Russia will demand France repay all damages, if the Mistral deal is broken off, Russian Deputy Defense Minister Yury Borisov told reporters on 20 March 2014. "Of course, Russia will defend its right to the end in accordance with the agreements concluded and will demand repayment of all damages we could sustain in the case that the Mistral contract is broken off," Borisov said in regard to the statement of French officials on the possible cancellation of Mistral helicopter-carrying vessel supplies to Russia as sanctions for Crimea's accession to Russia.
The contract, concluded between Rosoboronexport and French ship-builders, stipulates punitive sanctions for cancelling the deal, Borisov said. "I think that it is too early to voice them. It has not come to this. I hope that France will weigh everything clearly, all pluses and minuses of this contract and makes a right decision," Borisov said. If France breaks off the Mistral deal, this will affect its international reputation first of all, Borisov said. "As you understand, the case is not even this agreement, the case is the reputation of the state, which at a certain time concluded this agreement. This is losing the country's reputation as a partner with the entire international community," he said.
The western countries' sanctions against Russia that the EU and US officials were discussing as part of retaliation for Crimea' accession to Russia may threaten the interests of European business companies. Officials of the French companies DCNS and STX had voiced concern about the likely collapse of the deal to deliver Mistral-class helicopter-carriers to the Russian Federation. Paris may give up the contract for building Mistral-class amphibious assault ships for Russia as part of the western countries' economic sanctions against the Russian Federation, a move that may lay off 600 workers, engaged in the project. The collapse of the deal will also negatively affect the financial soundness of DCNS.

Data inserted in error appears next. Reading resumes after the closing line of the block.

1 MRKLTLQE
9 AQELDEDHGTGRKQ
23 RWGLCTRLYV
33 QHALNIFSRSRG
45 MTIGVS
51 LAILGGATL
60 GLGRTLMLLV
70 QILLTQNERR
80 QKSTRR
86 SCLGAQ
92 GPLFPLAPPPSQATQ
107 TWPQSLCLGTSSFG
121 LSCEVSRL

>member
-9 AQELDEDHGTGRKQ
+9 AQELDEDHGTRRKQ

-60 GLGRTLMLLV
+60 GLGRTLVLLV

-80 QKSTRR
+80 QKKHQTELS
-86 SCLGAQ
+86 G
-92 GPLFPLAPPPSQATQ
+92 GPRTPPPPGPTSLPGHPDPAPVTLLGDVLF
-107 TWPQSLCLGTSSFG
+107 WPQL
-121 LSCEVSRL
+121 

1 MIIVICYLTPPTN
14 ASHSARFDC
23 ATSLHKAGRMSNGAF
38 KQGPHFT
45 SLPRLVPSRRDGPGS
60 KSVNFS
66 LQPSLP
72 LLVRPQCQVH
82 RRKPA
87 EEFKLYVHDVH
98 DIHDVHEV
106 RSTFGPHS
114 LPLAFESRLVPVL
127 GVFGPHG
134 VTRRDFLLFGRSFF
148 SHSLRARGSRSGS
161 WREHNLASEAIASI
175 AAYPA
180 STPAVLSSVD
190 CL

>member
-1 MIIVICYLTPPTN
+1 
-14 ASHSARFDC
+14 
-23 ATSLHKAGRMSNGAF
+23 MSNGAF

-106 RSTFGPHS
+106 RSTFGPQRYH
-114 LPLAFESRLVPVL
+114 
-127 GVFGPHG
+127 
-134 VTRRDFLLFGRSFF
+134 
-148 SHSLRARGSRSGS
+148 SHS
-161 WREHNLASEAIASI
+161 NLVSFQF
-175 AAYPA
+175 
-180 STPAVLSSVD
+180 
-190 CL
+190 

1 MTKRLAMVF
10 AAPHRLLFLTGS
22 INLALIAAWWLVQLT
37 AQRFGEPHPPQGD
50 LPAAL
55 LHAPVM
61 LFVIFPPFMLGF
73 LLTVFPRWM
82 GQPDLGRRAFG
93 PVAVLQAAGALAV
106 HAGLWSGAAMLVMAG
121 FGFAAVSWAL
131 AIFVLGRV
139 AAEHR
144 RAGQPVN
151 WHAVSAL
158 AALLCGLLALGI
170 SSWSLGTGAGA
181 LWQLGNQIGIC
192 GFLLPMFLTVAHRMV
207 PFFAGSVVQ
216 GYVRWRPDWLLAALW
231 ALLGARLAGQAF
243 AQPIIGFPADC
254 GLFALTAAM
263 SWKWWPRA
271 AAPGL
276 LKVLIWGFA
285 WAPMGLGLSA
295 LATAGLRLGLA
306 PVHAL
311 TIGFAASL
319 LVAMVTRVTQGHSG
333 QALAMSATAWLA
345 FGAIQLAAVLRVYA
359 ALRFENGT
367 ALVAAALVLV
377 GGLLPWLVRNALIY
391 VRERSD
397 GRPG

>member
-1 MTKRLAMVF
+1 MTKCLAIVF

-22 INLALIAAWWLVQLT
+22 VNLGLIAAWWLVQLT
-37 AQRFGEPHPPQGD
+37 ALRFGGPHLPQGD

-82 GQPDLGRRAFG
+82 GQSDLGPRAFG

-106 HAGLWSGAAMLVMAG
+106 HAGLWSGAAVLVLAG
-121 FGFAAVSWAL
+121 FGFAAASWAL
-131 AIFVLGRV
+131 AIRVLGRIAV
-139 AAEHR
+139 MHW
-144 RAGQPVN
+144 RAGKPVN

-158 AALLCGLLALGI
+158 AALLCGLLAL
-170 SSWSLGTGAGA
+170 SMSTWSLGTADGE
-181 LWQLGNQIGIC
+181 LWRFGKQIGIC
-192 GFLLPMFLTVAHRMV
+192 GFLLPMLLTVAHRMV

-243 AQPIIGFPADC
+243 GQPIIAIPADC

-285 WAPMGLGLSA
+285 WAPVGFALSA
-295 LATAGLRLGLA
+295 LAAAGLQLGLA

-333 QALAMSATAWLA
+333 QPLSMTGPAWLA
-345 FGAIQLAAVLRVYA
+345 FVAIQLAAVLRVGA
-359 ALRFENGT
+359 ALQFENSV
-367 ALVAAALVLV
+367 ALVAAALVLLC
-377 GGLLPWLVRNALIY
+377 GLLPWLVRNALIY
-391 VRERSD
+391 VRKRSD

Moscow had already paid 1.2 billion euros to Paris, or more than a half of the contract sum. If breach of contract is also included in the economic sanctions package against Russia, France would have to pay the break fee. The penalty charge payments will make up the very same 1.2 billion euros. According to the Russian news agency, the sum comprises the cost of the contract for two ships and the punitive sanctions for the contractor's failure to perform their obligations.
In case the deal is annulled, the French will not get a significant part of the total contract sum, which is estimated in over one billion euro and which is paid after the contract is executedd. France would have to return to Russia all advance payments on this contract. Russia reserved the right to file a lawsuit regarding France to the international arbitration court in Geneva for not implementing contract obligations. The lawsuit could amount to several billion euro. It is unlikely that dock workers of the STX France company in Saint-Nazaire and unions would be thrilled with such response measures. The company was in a quite difficult financial situation and is surviving, to a large extent, thanks to the Russian order.
By mid-2014 the first of the two ships, the Vladivostok, was due to be delivered by November 2014 and the second, Sevastopol, was to arrive in St. Petersburg for a further fitting with Russian weapons systems in November 2015 and was to join the Pacific fleet in the second half of 2016.
Representative Eliot L. Engel (D-NY), the leading Democrat on the House Committee on Foreign Affairs, was joined by Rep. Michael Turner (R-OH), the Chair of the United States Delegation to the North Atlantic Treaty Organization (NATO) Parliamentary Assembly; and Rep. William Keating (D-MA), ranking member of the House Foreign Affairs Subcommittee on Europe, Eurasia, and Emerging threats, in calling on NATO allies to work with France to stop the sale of two Mistral-class warships to Russia. In a May 29, 2014 letter to NATO Secretary General Anders Fogh Rasmussen, the lawmakers urged NATO to purchase or lease the ships as a common naval asset for the alliance.
“We’ve seen that President Putin is willing to trample on his neighbor’s sovereignty in order to expand his power and territory. The last thing our allies should be doing is helping bolster his military strength. If France goes forward with this sale, these ships will enhance Russia’s ability to do exactly what they did in Crimea,” said Rep. Engel. “Instead, NATO should seize this opportunity to strengthen its own assets while at the same time denying Russia this additional capability.”